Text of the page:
The main reason that I went regardless of what I heard was that I really wanted something more challenging, lucrative, and prestigious. I don’t really believe that there’s a “true calling” for most people, and you can do good in a lot of careers. One issue with going to law school is that it can really limit your options – to a certain degree, anything does, but now, due to student loans and that whole “being a lawyer” thing, when I was job hunting, I was pretty much only able to look at law firm work. A lot of people will tell you that you can do a lot more with a JD then that, but they’re mainly wrong. Most of my classmates who went in with an ideal of what they were going to do or not do wound up in a traditional firm (or on their own, making it up as they went!), because the other options were not there. I’m making so much more than I was in the past, but, thanks to the loans, the financial pressure on me is much greater, and exhausting and demoralizing. My public school’s tuition was a forth of what you’re describing, so your debt will be much worse.

      Don’t overestimate the job market, either. It’s more about connections and luck then you would believe. I was a judicial clerk (supposedly very prestigious) and in the top 10% of my class, but I still was only able to land 1 serious interview the entire year I was clerking. It stunk, and, though I’ll certainly be OK, I’ll almost certainly never get where I (seemingly reasonably) expected to get in my career, which, again, is frustrating.

      I’m not saying don’t go, it’s obviously your decision, but I, personally, don’t recommend it.

    • Blonde Lawyer :

      I was out of options for what I wanted to do with my career. I was CJ undergrad in line for a probation job in State 1. State 1 job got pushed back so I moved to home state for a less cushy, low paying, non-profit job that was very similar to probation. Then fiance now husband got his first job out of college in State 3. It was in law enforcement with low mobility so I decided I better move to State 3. I took a corrections job in state 3 as it was a requirement to get into probation. Corrections job turned dangerous around year 2 and I had a non-healing injury. I decided I needed to get out and fast.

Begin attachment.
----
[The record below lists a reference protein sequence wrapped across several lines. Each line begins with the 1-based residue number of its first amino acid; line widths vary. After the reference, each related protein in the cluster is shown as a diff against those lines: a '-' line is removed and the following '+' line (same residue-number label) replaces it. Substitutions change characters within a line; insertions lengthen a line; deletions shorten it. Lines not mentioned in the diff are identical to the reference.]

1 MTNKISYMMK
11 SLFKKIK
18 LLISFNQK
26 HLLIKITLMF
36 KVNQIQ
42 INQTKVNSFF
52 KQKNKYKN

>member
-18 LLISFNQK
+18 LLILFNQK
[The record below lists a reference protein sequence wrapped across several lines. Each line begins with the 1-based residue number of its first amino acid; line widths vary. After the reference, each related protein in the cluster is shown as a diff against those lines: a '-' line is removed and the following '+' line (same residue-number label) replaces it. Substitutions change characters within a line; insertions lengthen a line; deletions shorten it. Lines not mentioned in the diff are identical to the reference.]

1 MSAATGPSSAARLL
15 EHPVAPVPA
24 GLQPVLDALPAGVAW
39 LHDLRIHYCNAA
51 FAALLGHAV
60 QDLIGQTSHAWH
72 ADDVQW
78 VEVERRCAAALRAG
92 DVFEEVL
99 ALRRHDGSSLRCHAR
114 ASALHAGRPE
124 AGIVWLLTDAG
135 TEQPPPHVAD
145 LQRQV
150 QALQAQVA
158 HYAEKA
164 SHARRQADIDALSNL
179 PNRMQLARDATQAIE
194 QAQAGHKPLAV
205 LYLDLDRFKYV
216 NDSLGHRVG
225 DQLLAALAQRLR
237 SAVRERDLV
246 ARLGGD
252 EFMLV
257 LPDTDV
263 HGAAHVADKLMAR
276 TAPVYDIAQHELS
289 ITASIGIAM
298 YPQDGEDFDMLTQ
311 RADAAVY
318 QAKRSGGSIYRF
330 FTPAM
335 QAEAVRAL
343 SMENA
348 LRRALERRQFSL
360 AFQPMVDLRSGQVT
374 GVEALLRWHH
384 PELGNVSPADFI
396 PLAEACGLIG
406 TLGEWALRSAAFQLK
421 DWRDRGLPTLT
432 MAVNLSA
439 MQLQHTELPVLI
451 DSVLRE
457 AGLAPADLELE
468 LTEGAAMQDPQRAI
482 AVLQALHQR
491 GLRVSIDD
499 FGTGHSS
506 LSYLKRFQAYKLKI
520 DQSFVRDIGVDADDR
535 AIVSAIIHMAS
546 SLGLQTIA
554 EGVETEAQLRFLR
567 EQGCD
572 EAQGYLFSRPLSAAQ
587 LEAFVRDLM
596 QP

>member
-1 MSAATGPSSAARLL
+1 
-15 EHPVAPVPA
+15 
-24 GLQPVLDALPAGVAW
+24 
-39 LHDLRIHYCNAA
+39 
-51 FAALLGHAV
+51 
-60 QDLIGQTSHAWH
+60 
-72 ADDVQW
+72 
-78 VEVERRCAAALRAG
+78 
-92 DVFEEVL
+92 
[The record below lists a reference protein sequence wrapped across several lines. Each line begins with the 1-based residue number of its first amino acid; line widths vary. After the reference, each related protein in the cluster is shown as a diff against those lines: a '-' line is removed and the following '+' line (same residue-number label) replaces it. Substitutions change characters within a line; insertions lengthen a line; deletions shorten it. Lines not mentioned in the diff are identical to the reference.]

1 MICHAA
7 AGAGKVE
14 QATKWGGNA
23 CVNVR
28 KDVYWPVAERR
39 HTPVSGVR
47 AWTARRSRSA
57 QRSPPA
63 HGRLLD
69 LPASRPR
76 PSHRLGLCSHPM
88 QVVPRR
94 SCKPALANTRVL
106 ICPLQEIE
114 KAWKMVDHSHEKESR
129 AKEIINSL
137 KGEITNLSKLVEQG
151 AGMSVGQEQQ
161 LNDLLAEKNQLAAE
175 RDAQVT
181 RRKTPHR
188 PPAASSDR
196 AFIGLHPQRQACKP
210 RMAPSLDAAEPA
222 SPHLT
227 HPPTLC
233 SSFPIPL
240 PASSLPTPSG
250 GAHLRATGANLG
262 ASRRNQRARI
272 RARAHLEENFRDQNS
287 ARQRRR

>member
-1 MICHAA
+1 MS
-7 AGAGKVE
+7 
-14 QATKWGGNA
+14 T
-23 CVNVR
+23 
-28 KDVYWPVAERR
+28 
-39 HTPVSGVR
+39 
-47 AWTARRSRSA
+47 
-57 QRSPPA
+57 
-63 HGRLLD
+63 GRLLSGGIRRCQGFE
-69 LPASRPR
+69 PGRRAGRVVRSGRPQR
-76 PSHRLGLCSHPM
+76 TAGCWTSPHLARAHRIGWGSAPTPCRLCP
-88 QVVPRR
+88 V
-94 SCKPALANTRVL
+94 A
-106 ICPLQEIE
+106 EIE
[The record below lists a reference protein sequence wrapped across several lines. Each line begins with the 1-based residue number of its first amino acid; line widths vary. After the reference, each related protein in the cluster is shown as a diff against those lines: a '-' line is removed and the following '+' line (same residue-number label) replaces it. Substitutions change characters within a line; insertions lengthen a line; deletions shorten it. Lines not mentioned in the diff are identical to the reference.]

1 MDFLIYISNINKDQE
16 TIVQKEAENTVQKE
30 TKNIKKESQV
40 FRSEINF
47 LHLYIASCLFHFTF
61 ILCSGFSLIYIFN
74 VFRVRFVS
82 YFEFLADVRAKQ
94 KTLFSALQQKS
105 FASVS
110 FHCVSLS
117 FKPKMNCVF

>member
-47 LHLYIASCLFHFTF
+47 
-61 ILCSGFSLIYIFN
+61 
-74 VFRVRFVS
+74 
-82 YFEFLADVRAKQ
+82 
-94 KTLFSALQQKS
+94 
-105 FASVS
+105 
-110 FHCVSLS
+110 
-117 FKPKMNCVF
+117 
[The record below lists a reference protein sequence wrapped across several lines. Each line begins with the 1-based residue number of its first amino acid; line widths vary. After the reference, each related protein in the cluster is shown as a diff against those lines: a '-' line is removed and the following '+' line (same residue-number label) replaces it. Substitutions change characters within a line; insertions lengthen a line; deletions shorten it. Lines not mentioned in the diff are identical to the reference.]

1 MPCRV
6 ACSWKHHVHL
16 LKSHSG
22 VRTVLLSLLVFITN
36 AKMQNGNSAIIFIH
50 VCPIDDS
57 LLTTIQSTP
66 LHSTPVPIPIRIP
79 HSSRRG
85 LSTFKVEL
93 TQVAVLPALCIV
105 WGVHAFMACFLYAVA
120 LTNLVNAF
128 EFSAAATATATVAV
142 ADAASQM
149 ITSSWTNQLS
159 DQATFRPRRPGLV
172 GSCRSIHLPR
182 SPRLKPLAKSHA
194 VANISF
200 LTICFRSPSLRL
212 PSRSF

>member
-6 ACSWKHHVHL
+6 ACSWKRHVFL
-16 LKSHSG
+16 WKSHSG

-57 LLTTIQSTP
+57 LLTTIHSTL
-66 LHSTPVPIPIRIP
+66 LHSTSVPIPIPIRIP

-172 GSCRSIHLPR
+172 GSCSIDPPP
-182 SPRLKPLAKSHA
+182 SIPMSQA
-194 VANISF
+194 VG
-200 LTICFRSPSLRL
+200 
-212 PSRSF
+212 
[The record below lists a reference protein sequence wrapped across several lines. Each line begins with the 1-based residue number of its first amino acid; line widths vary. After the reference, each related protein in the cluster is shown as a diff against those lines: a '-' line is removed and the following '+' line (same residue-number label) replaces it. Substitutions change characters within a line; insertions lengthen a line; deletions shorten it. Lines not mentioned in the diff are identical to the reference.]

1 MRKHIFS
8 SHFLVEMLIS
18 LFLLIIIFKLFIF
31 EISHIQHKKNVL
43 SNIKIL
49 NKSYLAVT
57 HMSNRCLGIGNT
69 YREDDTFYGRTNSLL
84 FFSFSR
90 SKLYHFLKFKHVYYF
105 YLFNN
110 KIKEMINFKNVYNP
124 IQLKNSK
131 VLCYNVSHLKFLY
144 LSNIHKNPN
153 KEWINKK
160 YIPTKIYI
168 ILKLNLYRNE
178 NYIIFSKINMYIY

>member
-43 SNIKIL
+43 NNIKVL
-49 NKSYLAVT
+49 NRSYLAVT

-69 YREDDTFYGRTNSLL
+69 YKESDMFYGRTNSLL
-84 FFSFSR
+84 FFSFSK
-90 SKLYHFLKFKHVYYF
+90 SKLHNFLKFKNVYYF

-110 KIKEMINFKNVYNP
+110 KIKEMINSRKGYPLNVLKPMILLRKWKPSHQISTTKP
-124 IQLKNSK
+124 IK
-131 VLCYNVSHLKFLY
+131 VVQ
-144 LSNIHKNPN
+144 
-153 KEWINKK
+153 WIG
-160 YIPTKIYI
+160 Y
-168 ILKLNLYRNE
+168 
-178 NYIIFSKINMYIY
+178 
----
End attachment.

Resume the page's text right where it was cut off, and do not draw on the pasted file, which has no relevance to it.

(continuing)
State 3 had a high ranked, lower cost state law school. Law school was always in my “maybe someday” plan. There were no other jobs for what I was looking to do at that time in my area. Husband and I thought we could swing it and I took the plunge. I worked as a paralegal/AA throughout law school. I still have a good chunk of debt but it is totally manageable.

      I was one of the lucky ones to land a job at a decent sized firm right away. Had to move back to state 1 for it. Husband was now on job 3 and happy to move. Stayed in lawyer job 1 for almost 2 years and have switched to a smaller firm where I am much happier.

      My success was a combination of hard work in law school and luck. My prior work made me stand out at interviews. I also saw the writing on the wall at firm 1 and got out before I became another lay off. Not everyone is so lucky.

      Husband and I also went in with our eyes open knowing we would have some big loan payments for quite sometime after I graduated. For us, it was worth it.

      • Blonde Lawyer :

        Also, I want to add that I am also an ’09 grad so I started before the crash. I think what also helped me get through the “get a job crisis” is that I could stay on at the firm I was working at until I found another job or until they were ready to hire a lawyer. I wasn’t facing the prospect of being out on the street.

    • MeliaraofTlanth :

      I had a really long comment, but it gotten eaten by the posting too quickly monster.

      Short version: I started in 2007. Things were fine when I was applying and for my first year, and then 2008 hit. Had I known then what I know now, I wouldn’t have gone. Talk to the people who started in 2009 and 2010. I personally think they were crazy for having gone unless someone else was paying a large chunk of their tuition, or they were at a low-priced state school. (also, how is your nearby public school 47K? That’s insane. Though I recognize UVA and a few other high-ranked public schools get away with that).

      • MeliaraofTlanth :